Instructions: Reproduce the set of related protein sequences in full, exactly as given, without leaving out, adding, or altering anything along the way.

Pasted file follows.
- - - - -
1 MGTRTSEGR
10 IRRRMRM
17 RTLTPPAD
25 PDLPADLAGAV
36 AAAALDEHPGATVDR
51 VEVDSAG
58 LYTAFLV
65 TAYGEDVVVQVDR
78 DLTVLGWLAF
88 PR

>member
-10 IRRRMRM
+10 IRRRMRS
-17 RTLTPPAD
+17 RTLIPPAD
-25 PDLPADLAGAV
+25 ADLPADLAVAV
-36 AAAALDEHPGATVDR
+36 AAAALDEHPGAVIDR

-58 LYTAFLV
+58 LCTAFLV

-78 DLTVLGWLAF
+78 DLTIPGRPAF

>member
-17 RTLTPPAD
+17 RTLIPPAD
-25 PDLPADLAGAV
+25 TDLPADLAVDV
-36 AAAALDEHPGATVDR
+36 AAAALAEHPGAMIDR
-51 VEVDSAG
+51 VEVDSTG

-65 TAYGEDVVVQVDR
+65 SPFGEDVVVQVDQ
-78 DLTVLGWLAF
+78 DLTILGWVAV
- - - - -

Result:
1 MGTRTSEGR
10 IRRRMRM
17 RTLTPPAD
25 PDLPADLAGAV
36 AAAALDEHPGATVDR
51 VEVDSAG
58 LYTAFLV
65 TAYGEDVVVQVDR
78 DLTVLGWLAF
88 PR

>member
-10 IRRRMRM
+10 IRRRMRS
-17 RTLTPPAD
+17 RTLIPPAD
-25 PDLPADLAGAV
+25 ADLPADLAVAV
-36 AAAALDEHPGATVDR
+36 AAAALDEHPGAVIDR

-58 LYTAFLV
+58 LCTAFLV

-78 DLTVLGWLAF
+78 DLTIPGRPAF

>member
-17 RTLTPPAD
+17 RTLIPPAD
-25 PDLPADLAGAV
+25 TDLPADLAVDV
-36 AAAALDEHPGATVDR
+36 AAAALAEHPGAMIDR
-51 VEVDSAG
+51 VEVDSTG

-65 TAYGEDVVVQVDR
+65 SPFGEDVVVQVDQ
-78 DLTVLGWLAF
+78 DLTILGWVAV